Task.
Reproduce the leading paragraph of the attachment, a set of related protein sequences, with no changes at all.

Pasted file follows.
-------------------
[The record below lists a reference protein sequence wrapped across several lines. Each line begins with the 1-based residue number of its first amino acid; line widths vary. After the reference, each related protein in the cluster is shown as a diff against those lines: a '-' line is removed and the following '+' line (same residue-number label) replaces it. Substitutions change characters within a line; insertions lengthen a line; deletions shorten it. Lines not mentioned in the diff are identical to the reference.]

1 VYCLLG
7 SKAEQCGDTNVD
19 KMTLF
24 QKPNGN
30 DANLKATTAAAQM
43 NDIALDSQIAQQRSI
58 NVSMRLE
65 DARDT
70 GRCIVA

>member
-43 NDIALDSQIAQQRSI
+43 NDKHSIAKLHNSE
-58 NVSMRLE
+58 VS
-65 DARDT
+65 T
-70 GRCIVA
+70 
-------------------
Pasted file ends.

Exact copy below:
[The record below lists a reference protein sequence wrapped across several lines. Each line begins with the 1-based residue number of its first amino acid; line widths vary. After the reference, each related protein in the cluster is shown as a diff against those lines: a '-' line is removed and the following '+' line (same residue-number label) replaces it. Substitutions change characters within a line; insertions lengthen a line; deletions shorten it. Lines not mentioned in the diff are identical to the reference.]